Women comprise almost half of the workforce, yet they account for only 6% of corporate CEOs and top executive positions. “Chipping Away at the Glass Ceiling: Gender Spillovers in Corporate Leadership” by David A. Matsa and Amalia Miller, 2011. At law firms, barely 15% of equity partners are women – a level that has not improved over many years, according to an October 2011 survey by The National Association of Women Lawyers and The NAWL Foundation. Although women have made much progress toward achieving equality in the workplace, we still have a long way to go. We would be wise to continue to focus our energy on identifying and addressing gender disparities at the highest levels of corporate America.
By: Forrest Read
The new Americans with Disabilities Act (“ADA”) standards (the “2010 Standards”), set to take effect on March 15, 2012, create new compliance obligations and contain technical specifications impacting what have become fixtures in most hotel lobbies or common areas: automatic teller machines (“ATMs”). As is customary when new standards are set to take effect and become enforceable, hotels with existing ATMs want to know whether and how their ATMs will be impacted by the 2010 Standards and whether they will be afforded any safe harbor protections for compliance with currently effective requirements. The answer, not surprisingly, is not a hard-and-fast rule, and any safe harbor protection will apply on an element-by-element basis.
In 2008, California amended its environmental marketing law to prohibit the sale of food or beverage containers within the state that are labeled with the terms “biodegradable,” “degradable,” or “decomposable.” Now, California Attorney General Kamala D. Harris has filed the state’s first court action under the law against three companies that allegedly made false and misleading claims by marketing plastic water or beverage bottles as 100 percent “biodegradable” and “recyclable.”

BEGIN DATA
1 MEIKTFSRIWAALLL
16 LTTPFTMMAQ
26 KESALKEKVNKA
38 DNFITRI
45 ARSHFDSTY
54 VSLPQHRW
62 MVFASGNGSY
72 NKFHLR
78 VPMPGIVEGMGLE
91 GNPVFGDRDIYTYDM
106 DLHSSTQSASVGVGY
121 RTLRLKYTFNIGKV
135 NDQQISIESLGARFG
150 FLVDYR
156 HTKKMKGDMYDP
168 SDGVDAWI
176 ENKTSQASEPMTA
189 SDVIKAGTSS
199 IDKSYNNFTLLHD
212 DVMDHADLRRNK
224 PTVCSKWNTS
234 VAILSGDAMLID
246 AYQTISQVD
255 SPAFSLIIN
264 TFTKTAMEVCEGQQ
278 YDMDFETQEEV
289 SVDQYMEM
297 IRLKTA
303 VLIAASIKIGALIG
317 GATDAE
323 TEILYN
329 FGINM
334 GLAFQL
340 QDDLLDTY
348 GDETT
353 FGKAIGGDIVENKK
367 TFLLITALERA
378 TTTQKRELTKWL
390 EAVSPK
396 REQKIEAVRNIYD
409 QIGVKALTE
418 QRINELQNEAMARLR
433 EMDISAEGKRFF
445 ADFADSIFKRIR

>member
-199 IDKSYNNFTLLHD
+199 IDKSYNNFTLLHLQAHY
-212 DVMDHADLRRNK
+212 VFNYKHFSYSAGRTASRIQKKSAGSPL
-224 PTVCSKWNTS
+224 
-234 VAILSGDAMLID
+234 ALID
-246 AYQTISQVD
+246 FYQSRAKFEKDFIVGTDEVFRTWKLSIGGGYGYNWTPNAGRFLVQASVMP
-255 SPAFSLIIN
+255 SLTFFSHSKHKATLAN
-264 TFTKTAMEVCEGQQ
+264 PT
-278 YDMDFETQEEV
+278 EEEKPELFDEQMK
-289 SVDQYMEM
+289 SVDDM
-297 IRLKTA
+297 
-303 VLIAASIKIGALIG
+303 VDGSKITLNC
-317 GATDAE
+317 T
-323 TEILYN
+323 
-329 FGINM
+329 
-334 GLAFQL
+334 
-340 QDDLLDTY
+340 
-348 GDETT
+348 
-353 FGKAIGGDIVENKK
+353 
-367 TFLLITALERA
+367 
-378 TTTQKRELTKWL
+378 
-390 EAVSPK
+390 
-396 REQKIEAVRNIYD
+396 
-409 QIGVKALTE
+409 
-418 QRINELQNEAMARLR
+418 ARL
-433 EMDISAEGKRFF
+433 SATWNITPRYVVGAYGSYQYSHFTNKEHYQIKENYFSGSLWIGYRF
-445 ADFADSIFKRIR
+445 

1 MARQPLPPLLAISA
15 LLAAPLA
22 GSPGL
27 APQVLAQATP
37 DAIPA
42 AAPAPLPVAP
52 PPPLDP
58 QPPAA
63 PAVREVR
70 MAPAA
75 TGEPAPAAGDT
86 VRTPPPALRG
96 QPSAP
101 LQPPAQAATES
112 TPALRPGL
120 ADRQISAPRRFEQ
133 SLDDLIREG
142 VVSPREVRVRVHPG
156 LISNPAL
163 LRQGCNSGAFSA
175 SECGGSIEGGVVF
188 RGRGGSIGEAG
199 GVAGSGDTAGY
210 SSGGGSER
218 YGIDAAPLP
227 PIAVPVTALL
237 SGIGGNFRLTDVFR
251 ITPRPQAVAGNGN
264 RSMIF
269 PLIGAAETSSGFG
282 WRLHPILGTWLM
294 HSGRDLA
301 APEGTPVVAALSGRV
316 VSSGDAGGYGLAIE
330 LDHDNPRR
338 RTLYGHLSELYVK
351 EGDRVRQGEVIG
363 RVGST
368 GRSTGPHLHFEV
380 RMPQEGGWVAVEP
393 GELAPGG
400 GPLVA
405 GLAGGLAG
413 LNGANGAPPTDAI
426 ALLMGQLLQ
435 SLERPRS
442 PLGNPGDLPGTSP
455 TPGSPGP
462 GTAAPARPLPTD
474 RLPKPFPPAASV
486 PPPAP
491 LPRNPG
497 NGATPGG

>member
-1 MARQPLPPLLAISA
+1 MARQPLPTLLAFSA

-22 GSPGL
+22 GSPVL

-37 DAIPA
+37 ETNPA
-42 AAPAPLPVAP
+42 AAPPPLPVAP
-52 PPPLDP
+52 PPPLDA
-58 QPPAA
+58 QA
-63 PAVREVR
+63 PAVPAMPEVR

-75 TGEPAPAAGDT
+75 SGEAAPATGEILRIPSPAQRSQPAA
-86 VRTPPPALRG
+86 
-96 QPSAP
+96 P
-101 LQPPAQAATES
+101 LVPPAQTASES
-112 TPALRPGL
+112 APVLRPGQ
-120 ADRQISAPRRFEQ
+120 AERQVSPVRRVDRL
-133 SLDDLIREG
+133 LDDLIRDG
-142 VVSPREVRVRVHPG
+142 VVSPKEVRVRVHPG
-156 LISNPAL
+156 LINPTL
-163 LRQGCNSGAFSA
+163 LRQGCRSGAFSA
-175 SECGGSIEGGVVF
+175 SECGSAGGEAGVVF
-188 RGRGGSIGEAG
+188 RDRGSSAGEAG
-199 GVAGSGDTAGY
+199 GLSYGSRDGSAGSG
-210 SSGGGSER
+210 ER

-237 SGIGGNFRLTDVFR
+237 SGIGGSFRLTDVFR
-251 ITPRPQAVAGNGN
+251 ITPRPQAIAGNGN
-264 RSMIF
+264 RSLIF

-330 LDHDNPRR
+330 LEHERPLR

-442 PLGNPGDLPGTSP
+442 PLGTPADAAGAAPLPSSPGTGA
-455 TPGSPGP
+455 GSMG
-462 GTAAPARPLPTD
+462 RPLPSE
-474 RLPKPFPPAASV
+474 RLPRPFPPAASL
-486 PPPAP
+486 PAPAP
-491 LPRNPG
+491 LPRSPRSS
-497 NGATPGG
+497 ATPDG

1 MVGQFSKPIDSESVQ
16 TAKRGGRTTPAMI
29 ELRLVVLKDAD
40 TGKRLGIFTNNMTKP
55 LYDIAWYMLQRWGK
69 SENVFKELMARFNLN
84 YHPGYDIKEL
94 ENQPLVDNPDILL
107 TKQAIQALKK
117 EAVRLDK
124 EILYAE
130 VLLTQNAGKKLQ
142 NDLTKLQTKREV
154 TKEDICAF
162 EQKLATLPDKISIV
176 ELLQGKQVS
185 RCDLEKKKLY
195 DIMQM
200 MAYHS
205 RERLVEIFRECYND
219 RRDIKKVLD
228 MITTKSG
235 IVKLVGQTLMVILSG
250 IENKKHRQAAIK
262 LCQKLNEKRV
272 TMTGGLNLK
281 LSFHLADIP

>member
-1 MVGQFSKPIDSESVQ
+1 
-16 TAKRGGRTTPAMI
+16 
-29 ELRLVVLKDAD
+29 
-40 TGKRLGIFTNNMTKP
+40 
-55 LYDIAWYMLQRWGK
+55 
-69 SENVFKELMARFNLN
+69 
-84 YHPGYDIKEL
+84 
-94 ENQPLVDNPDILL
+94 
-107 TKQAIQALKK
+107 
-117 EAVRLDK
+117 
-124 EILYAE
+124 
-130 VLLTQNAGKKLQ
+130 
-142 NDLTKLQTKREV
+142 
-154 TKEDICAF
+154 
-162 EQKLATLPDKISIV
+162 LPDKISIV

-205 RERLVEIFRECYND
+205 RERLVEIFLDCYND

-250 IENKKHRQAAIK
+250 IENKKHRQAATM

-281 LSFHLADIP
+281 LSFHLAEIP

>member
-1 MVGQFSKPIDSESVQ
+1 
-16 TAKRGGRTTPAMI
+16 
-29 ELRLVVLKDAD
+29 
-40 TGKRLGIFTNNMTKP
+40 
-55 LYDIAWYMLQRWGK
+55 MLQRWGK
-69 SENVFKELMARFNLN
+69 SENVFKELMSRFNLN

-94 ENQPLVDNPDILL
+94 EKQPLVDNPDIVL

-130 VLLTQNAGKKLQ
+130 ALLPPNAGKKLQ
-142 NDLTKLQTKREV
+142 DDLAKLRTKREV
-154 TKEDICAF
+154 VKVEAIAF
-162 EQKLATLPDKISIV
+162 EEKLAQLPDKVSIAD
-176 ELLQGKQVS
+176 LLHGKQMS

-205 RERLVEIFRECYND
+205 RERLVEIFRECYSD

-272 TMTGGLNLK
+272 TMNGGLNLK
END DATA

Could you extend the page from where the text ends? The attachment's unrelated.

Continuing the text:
To read the full alert, please click here.
Without a doubt, companies face challenges when doing business in other countries. Whether they are just beginning to expand internationally or upholding their long-term global presence, businesses must continually navigate foreign customs, politics and rules in order to maintain successful operations outside their native countries.
But some companies—particularly U.S. companies—may find that conducting business in Canada presents far fewer challenges than operating in other nations overseas. One clear advantage is that Canada is geographically close to the U.S. Additionally, Canada and the U.S. share many cultural similarities.
For the full article, please click here.
Curious about ACO’s? OMW is proud to announce the launch of its ACO series, a collection of blog articles describing the new ACO rules. The first article in the series addresses the FTC’s Anti-Trust Enforcement Policy.
For more information please visit www.omwhealthlaw.com or click on the headline above.
By: Daniel R. Levy
On November 16, 2011, the New Jersey Appellate Division held that registered nurses are exempt from overtime compensation under the New Jersey Wage and Hour Law (“NJWHL”), N.J.S.A. 34:11-56a1 to 56a30, even if paid on an hourly basis, because they fall within the “professional” exemption. Anderson v. Phoenix Health Care, Inc., A-2607-10T2 (N.J. App. Div. Nov. 16, 2011). The Court further held that, even if registered nurses were not exempt, a claim for overtime compensation may nevertheless fail under the NJWHL’s good faith exception, N.J.S.A. 34:11-56a25.2, if the employer establishes that it conformed to the Division of Wage and Hour Compliance’s (“Division”) “longstanding interpretation that registered nurses are not entitled to overtime so long as they are compensated in excess of the weekly minimum” salary required for exemption.